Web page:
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Laser Micromachining Setup Upgrade at Lawrence Berkeley Laboratory

With the help of Direct Machining Control, a micromachining setup at Lawrence Berkeley Laboratory was upgraded to expand the capabilities of controlling multiple devices. The setup is intended for the research and development using laser machining techniques for semiconductor machining. The setup was comprised of 4 axes Aerotech positioning system, galvo scanners, controlled with RTC4 card, a laser source emitting one of 3 wavelengths, cameras for machine vision, height sensor, power meter and other devices. DMC was installed to increase the efficiency of the R&D process by making the control of all the devices intuitive, visual and simple.


The customer had an R&D laser machining setup with multiple motion and tuning devices. The setup was upgraded with an additional laser source and new control software for easier use.

  • Coordination of 4-axis positioning stages and galvo scanners. There was a need to trigger laser emissions from both Aerotech positioning stages using PSO function and RTC4 card.
  • Automatic selection of laser wavelength. The laser source in the setup had a selection of 3 wavelengths, each with dedicated optical paths. Switching between them had to be quick and easy, with the ability to follow the same manufacturing workflows.
  • Integration of a new laser system. An additional laser system with two wavelengths was installed. For both laser systems, parameters like power, frequency, wavelength as well as triggering had to be controlled within a single software interface.
  • Alignment of the wafer. Since high precision was paramount to users application a visual alignment procedure had to be used.
  • Precise laser power control. The exact laser power load on the sample (after the laser beam traverses the optical path) had to be known and controlled.
  • Wafer thickness measurement and automatic recipe adjustment to it.
  • Control of additional devices i.e. RGB lighting, vacuum chuck, dust evacuation, vacuum for devices, etc.


After discussions with the customer, the following solutions were implemented using DMC PRO laser machining software:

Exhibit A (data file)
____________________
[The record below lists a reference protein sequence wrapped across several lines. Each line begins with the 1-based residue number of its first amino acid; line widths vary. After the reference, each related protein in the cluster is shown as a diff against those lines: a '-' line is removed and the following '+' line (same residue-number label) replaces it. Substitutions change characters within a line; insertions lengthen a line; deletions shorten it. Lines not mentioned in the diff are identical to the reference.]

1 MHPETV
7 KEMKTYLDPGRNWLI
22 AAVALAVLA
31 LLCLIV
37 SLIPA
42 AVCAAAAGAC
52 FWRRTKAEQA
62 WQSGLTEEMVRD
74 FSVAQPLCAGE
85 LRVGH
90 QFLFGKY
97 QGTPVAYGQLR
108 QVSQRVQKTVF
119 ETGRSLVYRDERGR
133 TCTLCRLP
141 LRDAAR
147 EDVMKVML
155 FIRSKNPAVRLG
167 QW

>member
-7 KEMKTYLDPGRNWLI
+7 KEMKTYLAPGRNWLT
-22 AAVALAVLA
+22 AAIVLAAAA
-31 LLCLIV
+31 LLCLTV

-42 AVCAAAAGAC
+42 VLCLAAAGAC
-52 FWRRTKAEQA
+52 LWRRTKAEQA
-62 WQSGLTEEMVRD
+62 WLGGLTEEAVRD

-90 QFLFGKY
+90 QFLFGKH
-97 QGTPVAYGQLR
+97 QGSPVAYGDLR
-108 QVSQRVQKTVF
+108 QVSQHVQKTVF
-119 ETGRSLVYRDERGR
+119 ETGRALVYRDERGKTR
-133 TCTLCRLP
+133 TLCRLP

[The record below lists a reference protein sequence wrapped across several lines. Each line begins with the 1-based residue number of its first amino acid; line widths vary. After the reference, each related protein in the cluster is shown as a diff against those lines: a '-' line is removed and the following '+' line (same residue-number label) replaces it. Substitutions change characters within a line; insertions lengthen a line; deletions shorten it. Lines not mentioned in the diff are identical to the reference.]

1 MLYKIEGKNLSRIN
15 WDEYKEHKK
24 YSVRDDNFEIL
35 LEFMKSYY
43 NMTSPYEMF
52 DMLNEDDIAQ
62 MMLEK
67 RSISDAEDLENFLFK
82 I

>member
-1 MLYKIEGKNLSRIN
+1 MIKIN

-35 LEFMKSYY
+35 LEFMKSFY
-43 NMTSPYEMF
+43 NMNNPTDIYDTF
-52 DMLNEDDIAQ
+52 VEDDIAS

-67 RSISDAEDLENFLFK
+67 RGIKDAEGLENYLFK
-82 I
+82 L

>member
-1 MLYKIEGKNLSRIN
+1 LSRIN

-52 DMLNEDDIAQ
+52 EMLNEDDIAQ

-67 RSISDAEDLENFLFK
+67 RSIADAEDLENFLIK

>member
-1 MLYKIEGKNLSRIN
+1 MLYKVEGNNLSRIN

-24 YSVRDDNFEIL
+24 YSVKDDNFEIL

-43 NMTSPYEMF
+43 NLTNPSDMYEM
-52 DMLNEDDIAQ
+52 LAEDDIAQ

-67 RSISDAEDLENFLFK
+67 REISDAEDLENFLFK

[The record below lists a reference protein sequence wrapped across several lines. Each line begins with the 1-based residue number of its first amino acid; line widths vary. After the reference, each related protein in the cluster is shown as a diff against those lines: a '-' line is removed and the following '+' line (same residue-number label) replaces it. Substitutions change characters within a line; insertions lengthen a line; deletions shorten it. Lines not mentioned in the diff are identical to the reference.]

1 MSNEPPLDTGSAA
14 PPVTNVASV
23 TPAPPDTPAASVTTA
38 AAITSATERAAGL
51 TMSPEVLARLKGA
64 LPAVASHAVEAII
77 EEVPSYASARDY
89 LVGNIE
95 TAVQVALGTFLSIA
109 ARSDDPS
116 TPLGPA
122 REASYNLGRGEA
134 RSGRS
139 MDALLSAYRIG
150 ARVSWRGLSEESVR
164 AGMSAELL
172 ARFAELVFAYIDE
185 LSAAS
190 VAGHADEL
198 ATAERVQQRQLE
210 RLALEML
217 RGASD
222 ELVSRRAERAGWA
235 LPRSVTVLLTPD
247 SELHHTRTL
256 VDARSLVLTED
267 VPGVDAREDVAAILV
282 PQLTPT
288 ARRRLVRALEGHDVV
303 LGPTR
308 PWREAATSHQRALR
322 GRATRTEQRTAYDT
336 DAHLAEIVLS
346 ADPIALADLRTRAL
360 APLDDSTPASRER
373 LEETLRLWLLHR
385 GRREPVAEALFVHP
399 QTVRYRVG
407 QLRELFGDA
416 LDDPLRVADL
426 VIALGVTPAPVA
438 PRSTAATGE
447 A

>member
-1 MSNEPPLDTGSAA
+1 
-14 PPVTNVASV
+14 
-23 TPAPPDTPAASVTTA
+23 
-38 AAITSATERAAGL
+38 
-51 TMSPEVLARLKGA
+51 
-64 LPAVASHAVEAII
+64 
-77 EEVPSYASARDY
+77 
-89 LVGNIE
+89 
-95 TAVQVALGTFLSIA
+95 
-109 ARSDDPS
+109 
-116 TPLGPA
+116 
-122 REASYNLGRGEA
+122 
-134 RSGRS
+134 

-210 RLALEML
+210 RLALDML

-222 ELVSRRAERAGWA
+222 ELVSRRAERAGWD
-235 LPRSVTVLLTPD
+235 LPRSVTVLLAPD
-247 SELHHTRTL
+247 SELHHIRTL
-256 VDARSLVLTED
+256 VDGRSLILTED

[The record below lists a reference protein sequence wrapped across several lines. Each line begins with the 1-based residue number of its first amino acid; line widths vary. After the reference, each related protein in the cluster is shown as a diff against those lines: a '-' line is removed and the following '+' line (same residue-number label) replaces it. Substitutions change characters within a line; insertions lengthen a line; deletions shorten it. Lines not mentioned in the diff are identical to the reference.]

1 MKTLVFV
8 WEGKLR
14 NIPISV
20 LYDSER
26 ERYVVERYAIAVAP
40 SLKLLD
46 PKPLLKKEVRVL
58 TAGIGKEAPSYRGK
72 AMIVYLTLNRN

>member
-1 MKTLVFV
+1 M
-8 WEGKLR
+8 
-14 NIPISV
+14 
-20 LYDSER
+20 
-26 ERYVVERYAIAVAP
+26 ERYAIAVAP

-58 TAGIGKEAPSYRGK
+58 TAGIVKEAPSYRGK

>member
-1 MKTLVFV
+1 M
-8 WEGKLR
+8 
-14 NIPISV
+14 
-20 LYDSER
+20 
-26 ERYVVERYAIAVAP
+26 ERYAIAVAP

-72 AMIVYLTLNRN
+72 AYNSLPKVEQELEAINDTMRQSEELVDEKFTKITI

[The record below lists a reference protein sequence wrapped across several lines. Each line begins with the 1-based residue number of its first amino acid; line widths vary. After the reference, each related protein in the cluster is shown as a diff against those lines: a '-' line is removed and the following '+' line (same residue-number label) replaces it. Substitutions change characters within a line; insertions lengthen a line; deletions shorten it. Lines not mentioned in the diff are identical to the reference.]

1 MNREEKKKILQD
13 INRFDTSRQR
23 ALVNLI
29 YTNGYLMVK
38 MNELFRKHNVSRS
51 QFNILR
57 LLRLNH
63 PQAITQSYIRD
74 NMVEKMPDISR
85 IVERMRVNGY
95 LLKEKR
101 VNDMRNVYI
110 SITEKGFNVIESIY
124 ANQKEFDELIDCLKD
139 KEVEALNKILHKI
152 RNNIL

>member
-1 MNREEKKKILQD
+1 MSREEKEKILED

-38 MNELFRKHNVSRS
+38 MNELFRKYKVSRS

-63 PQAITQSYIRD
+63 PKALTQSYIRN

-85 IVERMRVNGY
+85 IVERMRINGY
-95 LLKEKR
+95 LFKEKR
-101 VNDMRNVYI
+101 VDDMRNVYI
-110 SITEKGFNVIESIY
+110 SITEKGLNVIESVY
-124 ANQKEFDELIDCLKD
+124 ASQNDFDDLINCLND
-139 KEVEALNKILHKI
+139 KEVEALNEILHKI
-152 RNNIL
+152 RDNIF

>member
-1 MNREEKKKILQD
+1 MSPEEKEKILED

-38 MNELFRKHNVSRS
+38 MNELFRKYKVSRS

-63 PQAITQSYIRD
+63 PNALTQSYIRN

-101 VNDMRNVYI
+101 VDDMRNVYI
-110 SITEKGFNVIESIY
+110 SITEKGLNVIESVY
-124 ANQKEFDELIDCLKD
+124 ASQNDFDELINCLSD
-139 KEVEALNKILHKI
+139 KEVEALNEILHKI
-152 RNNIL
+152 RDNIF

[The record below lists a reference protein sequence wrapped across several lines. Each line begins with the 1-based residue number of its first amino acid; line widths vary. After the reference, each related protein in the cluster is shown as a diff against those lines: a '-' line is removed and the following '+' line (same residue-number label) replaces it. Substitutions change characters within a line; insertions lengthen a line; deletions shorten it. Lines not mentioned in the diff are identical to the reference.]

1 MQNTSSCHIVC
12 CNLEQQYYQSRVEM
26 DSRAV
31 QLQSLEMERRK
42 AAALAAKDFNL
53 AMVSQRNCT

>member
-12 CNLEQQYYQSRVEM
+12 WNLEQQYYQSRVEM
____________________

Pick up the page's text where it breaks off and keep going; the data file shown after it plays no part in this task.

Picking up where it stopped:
• DMC controls both positioning stages and galvo scanners. Objects that are machined with scanners are moved to the galvo field of view automatically. Large objects can be split and Stitching Tool can be used to coordinate motion between scanners and stages. Triggering and machining device is selected via the software interface.
  • The controls of specific laser sources were implemented using the API provided by the manufacturers. The laser wavelength can be selected directly via the DMC interface. The beam path is selected via digital I/O. User added toggles in the Ribbon Menu to select the optical path.
  • Support for the new laser system was developed using the API provided. Both laser sources are controlled via the DMC interface including power, laser frequency and wavelength parameters.
  • Two cameras for wafer alignment were mounted. Both of them are calibrated via the DMC interface and are either used for visual inspection or manual and automatic alignment. Also, samples can be moved between laser and cameras with a single mouse click for quick and convenient inspection.
  • An external power meter was installed to measure power load on the surface. Readings from the power meter are acquired and displayed in the DMC interface. Automatic power adjustment to a set value is implemented using a closed control loop with feedback from a power meter.
  • Wafer thickness is measured using the installed pneumatic sensor. Its measurements can be used automatically in the recipe to adjust parameters to different wafer thicknesses.
  • A special tool for RGB lighting control was developed. Additional devices are controlled via digital outputs and toggle buttons are created in the Ribbon Menu.
Laser Machining Setup at Lawrence Berkeley Laboratory
Combining stage and scanner for the processes


Using DMC software the customer is able to control a complex laser machining R&D system. All the devices including stages, scanners, two laser sources and cameras are connected together to provide a seamless and intuitive workflow.

Height sensor and automatic visual alignment makes the process quicker and requires less operator input. Power meter integration allows for precise and repeatable measurements regardless of changes in the optical path or environmental conditions.